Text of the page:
August 27, 2021


Mike Chudzik, Ph.D.


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Not All Semiconductor Innovation Occurs at the Leading Edge


by Mike Chudzik, Ph.D.

Aug 27, 2021

On Sept. 8, Applied Materials will host its third Master Class event of the year, which will focus on two key growth areas for the company: ICAPS along with heterogeneous design and advanced packaging. In this blog I will preview the ICAPS portion by explaining why Applied formed this business group, and I’ll give two examples where innovation is needed to drive improvements in the power, performance, area, cost and time to market (PPACt™) of ICAPS devices.

In 2019, Applied formed ICAPS, a horizontal business unit that harnesses all of Applied’s technologies to bring focus to specific vertical markets that have unique technology requirements. ICAPS stands for IoT, Communications,  Automotive, Power and Sensors. As the products we use and the world around us get smarter each year, they demand more silicon content, most of which is not leading-edge logic and memory. We are seeing rapid growth in IoT devices for the farm, factory, office and home. And they are filled with embedded logic and lots of ICAPS content such as RF communications silicon, power devices, CMOS image sensors, MEMS devices and analog to digital converters. Many of these devices are still built on 150mm and 200mm wafers, and planar logic devices such as 28nm SoCs are more than capable for a wide range of embedded computing workloads. The industry still talks about “trailing nodes” and “legacy nodes,” but those terms miss the renaissance of innovation that’s happening in the ICAPS markets.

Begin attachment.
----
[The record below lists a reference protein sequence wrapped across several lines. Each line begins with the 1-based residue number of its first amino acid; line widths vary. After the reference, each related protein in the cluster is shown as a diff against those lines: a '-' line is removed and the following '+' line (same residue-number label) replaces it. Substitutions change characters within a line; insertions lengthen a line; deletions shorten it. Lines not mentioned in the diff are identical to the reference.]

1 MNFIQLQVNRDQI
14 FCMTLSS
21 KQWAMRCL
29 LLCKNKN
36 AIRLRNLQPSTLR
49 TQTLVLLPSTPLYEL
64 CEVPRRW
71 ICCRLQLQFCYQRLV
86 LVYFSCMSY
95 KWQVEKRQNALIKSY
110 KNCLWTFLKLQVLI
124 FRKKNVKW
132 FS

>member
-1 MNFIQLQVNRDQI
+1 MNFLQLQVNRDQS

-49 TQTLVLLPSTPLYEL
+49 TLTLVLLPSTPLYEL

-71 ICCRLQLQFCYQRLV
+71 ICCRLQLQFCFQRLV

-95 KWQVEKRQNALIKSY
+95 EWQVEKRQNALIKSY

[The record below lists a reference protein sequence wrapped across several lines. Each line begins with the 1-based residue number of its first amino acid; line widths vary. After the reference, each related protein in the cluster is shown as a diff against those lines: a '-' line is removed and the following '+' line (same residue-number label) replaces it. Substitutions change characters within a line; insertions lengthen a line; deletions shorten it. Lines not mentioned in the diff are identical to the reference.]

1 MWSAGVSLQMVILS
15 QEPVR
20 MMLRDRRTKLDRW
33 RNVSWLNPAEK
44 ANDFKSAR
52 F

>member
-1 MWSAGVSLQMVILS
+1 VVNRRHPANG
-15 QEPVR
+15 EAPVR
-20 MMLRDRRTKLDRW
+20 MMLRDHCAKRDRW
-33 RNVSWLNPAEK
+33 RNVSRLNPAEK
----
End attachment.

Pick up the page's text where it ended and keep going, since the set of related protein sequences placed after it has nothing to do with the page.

As the world becomes more digital, ICAPS devices take on an increasingly valuable role. If advanced logic and memory are like the brains of a computing system, then ICAPS devices are like the eyes, ears, noses and skin—each essential to life in a digital world.

Most importantly, the ICAPS markets need materials engineering so that we can have better and more capable digital devices each year. Let’s explore two use cases influencing the future of smartphone and automotive design.

CMOS Image Sensors Need Materials Engineering to Continue Scaling

CMOS image sensor (CIS) arrays enable the multiple cameras in today’s smartphones and smart cars. Manufactured at nodes between 45nm and 90nm, they’re arranged into millions of individual light sensitive pixels in groups of three—one each for blue, green and red. Today, each pixel is just under 1um wide and in the range of 6-10um deep, and each is isolated from its neighboring pixel (see Figure 1).